Friday, November 30, 2012

Here’s how to build a red hot business-to-business startup

Things have become a lot more interesting now for B2B entrepreneurs. With the consumerization trend gaining speed, SaaS and cloud B2B companies look more like consumer startups: They’re exciting, customer-focused — and for the victors, translates into big money. As a result, investors are flocking to B2B-focused startups capable of disrupting the IT landscape, attracted by increasingly large IPOs and buyouts (Yammer, for example, which was recently acquired for over $1 billion by Microsoft, or Workday, with a current market cap of $8 billion).

However, despite the similarities, B2B-oriented startups have to contend with challenges that consumer-focused startups just don’t face. These include:

  •     Building products with the security, scalability and performance that businesses require.
  •     Facing high recruiting and retention costs for engineers and sales people.
  •     Convincing customers their products or services will enable them to save more while gaining a competitive edge.
  •     Re-assuring business customers that the startup will be around for the long haul.

Here are my three fundamental tips for startups, which are based on the lessons I have learned during my career.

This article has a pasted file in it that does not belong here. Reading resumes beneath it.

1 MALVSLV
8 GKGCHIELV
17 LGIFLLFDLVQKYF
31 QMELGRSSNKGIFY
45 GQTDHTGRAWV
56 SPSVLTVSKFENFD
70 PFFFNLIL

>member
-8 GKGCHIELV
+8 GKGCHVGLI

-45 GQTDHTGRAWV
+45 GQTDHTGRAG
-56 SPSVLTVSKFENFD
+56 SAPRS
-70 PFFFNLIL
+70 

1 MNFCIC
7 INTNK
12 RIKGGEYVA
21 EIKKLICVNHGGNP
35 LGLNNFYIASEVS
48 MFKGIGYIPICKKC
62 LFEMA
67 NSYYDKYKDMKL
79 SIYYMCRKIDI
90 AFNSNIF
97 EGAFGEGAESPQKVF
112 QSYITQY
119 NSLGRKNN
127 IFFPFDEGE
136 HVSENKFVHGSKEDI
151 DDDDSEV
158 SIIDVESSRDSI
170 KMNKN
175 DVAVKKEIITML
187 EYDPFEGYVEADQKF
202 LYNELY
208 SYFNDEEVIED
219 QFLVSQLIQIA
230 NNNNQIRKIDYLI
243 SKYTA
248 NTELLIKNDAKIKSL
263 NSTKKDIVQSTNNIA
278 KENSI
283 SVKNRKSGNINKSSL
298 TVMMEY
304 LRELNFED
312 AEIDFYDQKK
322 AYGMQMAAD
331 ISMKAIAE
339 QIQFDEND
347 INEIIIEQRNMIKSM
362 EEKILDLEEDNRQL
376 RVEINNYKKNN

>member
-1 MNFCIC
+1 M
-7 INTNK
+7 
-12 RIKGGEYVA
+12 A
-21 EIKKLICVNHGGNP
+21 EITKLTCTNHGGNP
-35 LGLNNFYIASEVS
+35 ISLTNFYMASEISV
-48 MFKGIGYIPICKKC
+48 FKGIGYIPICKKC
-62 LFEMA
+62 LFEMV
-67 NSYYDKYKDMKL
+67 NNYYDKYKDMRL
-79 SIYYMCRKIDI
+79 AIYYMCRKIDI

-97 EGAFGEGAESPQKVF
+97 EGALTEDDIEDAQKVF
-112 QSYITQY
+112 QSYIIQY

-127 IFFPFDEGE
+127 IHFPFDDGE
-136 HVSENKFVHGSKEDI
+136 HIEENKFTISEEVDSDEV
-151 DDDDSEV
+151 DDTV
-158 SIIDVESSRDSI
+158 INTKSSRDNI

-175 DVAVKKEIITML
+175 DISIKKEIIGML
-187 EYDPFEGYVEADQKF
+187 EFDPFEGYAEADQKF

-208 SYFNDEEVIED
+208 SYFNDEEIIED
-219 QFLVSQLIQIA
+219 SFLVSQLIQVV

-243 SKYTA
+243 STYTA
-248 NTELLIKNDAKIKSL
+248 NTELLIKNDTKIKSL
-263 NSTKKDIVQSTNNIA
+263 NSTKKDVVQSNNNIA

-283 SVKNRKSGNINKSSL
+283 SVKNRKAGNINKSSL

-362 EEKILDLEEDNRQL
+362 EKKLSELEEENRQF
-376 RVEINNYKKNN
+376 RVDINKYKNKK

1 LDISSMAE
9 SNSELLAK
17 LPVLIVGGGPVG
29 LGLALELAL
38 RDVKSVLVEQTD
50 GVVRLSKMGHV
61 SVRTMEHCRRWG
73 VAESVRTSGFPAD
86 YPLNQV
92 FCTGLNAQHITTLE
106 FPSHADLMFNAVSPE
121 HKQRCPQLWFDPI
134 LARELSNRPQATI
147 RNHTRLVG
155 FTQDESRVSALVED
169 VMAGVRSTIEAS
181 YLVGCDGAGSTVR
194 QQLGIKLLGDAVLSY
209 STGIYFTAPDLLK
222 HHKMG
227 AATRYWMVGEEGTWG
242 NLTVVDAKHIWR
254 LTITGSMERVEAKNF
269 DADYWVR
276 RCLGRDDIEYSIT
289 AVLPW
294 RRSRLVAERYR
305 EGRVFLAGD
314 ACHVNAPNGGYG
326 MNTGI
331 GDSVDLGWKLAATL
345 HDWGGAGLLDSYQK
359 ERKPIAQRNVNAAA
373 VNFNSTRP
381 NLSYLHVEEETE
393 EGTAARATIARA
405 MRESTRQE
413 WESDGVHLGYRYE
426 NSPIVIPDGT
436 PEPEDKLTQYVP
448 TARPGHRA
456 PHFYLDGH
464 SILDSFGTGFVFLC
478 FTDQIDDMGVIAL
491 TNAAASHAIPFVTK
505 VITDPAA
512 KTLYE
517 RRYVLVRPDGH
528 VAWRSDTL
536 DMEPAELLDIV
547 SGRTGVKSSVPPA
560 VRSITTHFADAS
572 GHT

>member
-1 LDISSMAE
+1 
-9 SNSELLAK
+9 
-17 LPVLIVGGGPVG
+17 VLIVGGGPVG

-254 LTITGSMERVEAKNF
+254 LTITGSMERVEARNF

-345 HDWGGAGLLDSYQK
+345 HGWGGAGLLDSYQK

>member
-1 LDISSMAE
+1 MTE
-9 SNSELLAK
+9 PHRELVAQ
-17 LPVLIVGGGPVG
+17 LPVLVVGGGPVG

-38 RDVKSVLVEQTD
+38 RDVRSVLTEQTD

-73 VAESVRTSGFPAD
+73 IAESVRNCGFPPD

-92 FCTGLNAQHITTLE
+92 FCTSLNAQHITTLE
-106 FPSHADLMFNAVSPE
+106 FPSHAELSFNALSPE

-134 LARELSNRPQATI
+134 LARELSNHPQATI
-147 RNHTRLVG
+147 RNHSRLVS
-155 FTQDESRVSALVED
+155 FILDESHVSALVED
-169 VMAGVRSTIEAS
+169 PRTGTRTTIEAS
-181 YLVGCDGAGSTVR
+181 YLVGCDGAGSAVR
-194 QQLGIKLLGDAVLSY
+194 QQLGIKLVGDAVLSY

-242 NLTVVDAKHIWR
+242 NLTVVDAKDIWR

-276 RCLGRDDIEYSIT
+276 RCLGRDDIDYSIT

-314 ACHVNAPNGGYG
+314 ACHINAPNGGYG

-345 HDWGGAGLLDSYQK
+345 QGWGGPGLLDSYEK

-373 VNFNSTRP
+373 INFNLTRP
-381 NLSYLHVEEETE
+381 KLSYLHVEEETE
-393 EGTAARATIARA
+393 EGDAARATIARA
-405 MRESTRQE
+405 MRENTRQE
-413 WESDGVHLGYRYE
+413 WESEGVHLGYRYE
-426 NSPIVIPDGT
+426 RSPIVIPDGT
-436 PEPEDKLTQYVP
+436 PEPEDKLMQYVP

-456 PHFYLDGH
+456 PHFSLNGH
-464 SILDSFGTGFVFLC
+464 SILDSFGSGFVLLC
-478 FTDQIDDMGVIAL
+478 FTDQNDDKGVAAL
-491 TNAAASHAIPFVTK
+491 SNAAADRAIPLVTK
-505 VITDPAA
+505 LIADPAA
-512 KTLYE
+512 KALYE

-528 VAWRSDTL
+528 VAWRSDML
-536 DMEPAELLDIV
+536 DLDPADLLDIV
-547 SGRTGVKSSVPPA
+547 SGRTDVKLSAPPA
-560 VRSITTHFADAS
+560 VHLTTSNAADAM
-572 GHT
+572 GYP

Spend big on engineers

Long before a company can even dream of customers (and revenue), it has to spend — and spend big. It needs to hire an army of highly expert developers who understand business needs and are proficient at building modern, B2B-hardened platforms and apps that meet stringent corporate demands. This level of skill and experience isn’t easy to find, and those who possess these know their worth.

Competition to hire these engineers capable of building scalable apps and platforms is especially fierce in the San Francisco Bay area, where startups go head-to-head against behemoths like Twitter, Google and Facebook. Because of that local competition, a number of  companies prefer to recruit from other technology centers such as Austin, Portland, Ore., and Boulder, Colo., which offer substantial talent pools of  talented engineers.

Personally, I prefer to recruit from my home country, the Czech Republic, which boasts a good combination of technical talent and business acumen.

And one more point: It’s been my experience that the best way to entice talented developers is with the promise of incredibly interesting projects in a successful company. After all, great engineers — like great artists — want their work to be seen.

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